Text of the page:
October 1, 2008
Tempest #3 – On Vacation

Two weeks visiting daughter & friends in Europe, taking along the Tempest sketchbook, text, and laptop. I imagine a similarity of pre-production to pregnancy: that singular fact defines everything you touch and see.

Monday, 9/15 — PERIOD
The day before leaving. At the library sketching Elizabethan/Jacobean costume. This feels right for the basis, though with Elizabethan freedom of anachronism. Something about those stiff power suits. The dawn of Imperial Europe, when Medieval wonder segues into science, that magical channel to true power. I’m fascinated with the multifarious Elizabethan hats.
Wednesday, 9/17 — PREP
Landed in Paris, train to Milan, then Firenze, late into Pisa. Finished scenario for 2:1 Alonso scene just before my laptop battery dies.

Over the years, I’ve prepared for directing a show in different ways. Early on, it was explicit blocking diagrams and notes on business. Gradually I pulled away from that and began to trust the immediacy of the actors — allowing the piece to be a pregnancy made in the moment.

Strangely, with puppetry, I’m going back to that early detail, with scenario, story-board, the urge for a whole production generated before the first rehearsal. Is that from sheer terror? Not quite, because I know the first workshop will change the whole dynamic, like the first variant move in a chess gambit.
For all its rewards, the danger of “ensemble process” is its temptation toward chaos. Too many great ideas that don’t cohere. Or else an inner coherence known only to the ensemble, who’ve discussed it endlessly. And thus is born the show of fabulous images, vibrant energy, no human relevance.

Once I’ve got the skeleton, there’s still plenty of work to do on the beast. So this early work is a road map; it’s not the journey. We still need to scour the cathedral till it yields us its secrets, its sacred mummified parts of saints.
Friday, 9/19 — CHANGE
In Firenze. Video exhibit at art museum. Slow-moving cross-fades of water forms in blues & greens. For Tempest possibly a slow transition of projections, no image ever static or permanent — all is change. Seaweed forms? Often, Tempest productions forget the constant presence of the sea and its tranformational “sea change” urgency.
Saturday, 9/20 — FERDINAND
In Firenze at Bargello. Sketch of Ferdinand from a bust by Donatello, and finding Miranda’s nose in about a dozen Madonnas. Jo calls it “a Florentine nose.”

Monday, 9/22 — CLOWN FEET
Wandering in Pisa. Scenario of 2:3 clown scene. Problem of doing physical comic lazzo involving feet with puppets that have no feet. Tentative solution. Hope to get a better idea.

Wednesday, 9/24 — KANTOR’S PRESENCE
Visiting our theatre friends in Zurich (Kammertheater Stok), we saw an exhibit of the artwork and theatre videos of Tadeucz Kantor, the renowned Polish director of The Dead Class and Wielepole Wielepole. Brilliant work, well worth an exhausting afternoon of seeing the films of four pieces.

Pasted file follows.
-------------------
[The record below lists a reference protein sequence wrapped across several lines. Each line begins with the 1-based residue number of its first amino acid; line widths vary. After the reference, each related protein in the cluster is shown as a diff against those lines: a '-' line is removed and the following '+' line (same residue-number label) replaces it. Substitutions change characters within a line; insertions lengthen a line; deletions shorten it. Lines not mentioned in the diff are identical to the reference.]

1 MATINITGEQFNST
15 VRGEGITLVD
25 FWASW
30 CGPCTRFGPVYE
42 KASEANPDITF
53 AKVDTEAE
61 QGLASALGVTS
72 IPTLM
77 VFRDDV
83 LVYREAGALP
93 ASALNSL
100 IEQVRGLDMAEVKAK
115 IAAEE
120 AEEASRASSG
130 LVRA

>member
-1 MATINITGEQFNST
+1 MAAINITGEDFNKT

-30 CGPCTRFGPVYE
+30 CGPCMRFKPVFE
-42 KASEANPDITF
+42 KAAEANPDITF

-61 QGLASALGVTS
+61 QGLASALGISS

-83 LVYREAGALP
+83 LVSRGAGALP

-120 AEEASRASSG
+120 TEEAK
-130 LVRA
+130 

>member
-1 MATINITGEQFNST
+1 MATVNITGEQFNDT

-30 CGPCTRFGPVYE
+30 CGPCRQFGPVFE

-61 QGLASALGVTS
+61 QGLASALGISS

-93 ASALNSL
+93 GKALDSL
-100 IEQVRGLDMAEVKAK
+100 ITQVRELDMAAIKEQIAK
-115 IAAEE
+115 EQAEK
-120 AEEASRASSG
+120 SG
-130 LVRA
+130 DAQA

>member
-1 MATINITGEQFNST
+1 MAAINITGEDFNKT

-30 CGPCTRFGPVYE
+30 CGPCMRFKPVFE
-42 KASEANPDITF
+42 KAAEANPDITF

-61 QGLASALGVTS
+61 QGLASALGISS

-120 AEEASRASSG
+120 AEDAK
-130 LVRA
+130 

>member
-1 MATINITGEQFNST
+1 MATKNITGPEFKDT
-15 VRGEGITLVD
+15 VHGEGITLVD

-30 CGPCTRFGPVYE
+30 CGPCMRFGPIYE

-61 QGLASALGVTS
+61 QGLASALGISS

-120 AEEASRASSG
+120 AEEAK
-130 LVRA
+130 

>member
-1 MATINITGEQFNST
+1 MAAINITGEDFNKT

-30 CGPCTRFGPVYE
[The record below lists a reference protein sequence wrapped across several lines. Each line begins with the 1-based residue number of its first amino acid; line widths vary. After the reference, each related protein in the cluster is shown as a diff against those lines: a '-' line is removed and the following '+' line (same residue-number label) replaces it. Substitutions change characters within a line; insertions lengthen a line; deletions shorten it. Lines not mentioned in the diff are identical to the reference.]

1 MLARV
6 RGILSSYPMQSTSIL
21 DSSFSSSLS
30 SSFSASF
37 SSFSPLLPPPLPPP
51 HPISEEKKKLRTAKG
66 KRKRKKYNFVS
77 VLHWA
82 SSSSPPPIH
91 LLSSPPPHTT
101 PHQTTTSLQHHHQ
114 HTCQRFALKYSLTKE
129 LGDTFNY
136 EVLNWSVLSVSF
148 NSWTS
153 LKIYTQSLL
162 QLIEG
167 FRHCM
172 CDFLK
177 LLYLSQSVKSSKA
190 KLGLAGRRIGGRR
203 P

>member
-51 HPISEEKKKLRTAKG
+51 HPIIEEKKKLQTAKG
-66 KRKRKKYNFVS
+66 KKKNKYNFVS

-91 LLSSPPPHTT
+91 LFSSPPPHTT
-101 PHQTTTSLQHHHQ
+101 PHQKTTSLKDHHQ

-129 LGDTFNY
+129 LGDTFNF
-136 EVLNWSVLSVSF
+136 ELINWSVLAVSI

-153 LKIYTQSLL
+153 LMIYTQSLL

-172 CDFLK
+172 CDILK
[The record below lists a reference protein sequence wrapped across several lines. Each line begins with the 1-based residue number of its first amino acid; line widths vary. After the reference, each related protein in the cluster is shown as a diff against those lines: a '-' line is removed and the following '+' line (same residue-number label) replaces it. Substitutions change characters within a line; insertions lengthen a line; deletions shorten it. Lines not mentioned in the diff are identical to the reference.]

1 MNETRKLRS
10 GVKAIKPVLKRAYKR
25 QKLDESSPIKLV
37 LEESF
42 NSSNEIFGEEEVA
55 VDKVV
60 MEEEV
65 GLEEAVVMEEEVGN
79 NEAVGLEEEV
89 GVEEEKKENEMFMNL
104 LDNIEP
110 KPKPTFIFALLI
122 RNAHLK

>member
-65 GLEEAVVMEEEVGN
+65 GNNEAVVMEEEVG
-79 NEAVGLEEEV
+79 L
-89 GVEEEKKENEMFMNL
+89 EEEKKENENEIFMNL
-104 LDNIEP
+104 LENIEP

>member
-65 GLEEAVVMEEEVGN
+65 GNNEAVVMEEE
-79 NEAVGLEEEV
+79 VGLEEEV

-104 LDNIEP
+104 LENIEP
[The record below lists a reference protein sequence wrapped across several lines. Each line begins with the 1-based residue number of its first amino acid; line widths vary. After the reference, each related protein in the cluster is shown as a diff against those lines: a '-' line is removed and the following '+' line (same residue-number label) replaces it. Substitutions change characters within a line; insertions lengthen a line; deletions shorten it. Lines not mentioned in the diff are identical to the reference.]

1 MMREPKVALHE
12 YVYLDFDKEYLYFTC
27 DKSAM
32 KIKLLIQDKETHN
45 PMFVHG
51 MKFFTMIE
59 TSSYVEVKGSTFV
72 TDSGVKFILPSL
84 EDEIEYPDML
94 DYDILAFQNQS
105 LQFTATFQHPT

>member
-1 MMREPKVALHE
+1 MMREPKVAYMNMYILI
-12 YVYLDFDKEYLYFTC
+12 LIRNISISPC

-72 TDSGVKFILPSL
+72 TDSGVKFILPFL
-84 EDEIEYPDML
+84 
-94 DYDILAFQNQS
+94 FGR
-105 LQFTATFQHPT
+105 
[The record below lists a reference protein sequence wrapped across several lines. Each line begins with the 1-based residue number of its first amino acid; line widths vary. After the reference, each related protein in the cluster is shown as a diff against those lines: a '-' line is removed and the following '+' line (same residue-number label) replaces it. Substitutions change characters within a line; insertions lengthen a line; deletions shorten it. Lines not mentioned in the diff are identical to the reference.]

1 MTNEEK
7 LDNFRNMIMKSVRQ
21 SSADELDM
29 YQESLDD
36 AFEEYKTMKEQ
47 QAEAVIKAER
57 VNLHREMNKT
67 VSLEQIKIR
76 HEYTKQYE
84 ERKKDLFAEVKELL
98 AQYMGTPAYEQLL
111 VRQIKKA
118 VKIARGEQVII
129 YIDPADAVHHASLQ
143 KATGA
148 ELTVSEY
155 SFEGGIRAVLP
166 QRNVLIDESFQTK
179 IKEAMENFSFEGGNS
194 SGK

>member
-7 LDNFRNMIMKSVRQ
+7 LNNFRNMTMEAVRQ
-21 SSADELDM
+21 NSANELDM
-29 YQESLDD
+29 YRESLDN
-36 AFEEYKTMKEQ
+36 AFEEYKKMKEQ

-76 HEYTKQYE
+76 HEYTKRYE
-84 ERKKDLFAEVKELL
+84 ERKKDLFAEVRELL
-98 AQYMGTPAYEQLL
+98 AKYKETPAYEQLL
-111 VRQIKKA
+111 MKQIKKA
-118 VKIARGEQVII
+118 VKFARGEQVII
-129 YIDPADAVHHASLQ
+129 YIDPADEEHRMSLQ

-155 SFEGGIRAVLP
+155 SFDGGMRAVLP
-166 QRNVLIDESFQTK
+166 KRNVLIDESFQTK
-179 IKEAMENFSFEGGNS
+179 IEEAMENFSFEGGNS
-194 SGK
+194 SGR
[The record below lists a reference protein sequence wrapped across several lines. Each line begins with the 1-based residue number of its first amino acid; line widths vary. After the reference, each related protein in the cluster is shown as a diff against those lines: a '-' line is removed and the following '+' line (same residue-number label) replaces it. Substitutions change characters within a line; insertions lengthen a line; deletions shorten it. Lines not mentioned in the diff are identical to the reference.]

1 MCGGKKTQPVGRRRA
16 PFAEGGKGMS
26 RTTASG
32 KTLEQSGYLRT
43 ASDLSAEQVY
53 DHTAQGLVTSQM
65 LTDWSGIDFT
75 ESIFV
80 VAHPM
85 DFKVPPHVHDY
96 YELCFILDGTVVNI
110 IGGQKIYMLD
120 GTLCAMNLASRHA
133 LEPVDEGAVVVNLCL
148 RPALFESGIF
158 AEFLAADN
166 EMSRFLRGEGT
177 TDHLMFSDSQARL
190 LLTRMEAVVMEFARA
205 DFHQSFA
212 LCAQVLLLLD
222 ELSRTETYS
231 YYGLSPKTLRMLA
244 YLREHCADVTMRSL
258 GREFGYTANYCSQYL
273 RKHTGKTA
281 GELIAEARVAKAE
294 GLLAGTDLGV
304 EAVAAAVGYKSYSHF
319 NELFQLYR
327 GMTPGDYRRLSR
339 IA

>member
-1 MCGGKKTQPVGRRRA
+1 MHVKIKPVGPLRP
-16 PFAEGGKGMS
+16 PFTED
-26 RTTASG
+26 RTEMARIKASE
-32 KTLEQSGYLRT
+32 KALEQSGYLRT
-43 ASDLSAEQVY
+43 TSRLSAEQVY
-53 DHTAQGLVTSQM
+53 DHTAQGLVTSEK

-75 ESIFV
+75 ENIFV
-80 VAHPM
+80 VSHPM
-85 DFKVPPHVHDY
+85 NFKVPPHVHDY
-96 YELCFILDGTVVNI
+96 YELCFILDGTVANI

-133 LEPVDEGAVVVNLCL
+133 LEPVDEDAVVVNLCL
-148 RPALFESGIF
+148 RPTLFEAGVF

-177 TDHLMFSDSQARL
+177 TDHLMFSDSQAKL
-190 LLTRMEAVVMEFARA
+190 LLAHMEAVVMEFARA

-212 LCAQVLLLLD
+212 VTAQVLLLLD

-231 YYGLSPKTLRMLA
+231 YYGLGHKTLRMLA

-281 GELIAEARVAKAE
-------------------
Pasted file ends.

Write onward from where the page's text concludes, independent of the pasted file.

And useful in relation to The Tempest. Kantor is always present on stage, watching the performance, beating time or giving small finger directions to the actors. Occasionally intervening to lead an actor offstage or to flex the limb of a recumbent body. He’s engaged but distanced, and in a rhythm utterly alien to the intensity and stress of the dramatic action. Even in the most emotional moments, he’s the dispassionate controller.

This is Prospero’s fantasy. He is the regisseur who has defined every gesture, pre-edited every take, eliciting the most extreme emotion from those enacting his inner tempest. But Kantor maintains his control. For Prospero, it’s more difficult.
Friday, 9/26 — MORE CALIBAN
At cafe in Belle Isle, island on the south coast of Brittany. My Caliban sketch turns out in contemporary costume. Elizabeth questions the anachronism — will it occur elsewhere or stick out like a sore thumb? Legit issue, but I’m attracted to something that emphasizes Caliban’s singularity. Costuming him as a fish, an Indian or an African goes in that direction, but all those are wrong for me. The lone child of an exile. What conveys that loss of soul?

Saturday, 9/27 — WEDDING MASQUE
Walked along coast of the island, four solid hours of climbing. Amid extraordinary variety of plant life, thinking about the wedding masque, the nature of the goddesses, etc. It needs to be very beautiful. Possibly in shadow. Photograph leaf shapes, render into high contrast, see what faces and hands emerge. Question continues to bedevil: why does Prospero interrupt the masque? The reason he gives just doesn’t make sense.

Sunday, 9/28 — EXHAUSTION
Starting out mid-morning on another coast walk, I feel a sudden exhaustion. We find a beach and spend the day pleasantly baking. I’m thinking about charting Prospero’s process of high energy and exhaustion. Most productions with an active hero pay no attention to this: he’s assumed to face challenges but never his own fatigue or despair. Willy Loman, definitely. Hamlet, yes, it’s in the text, but actors seem to hit every monolog with high energy, as if auditioning for their next role. Is this relevant to Prospero?
Tuesday, Sept. 30 — HOME AGAIN
Return flight in aeronautical sardine tin. Finished a sketch of the banquet scene, with trick table, Ariel as a multi-clawed harpy. Elizabeth suggests much changing of scale in the play. Good idea, but I’m wary of doing too much. The play is built on Classical unities, needs to stay coherent. Full of magical transformation, yes, but never loses its grounding in reality. And yet I deeply mistrust my own conservatism.

[Next Web posting: October 6]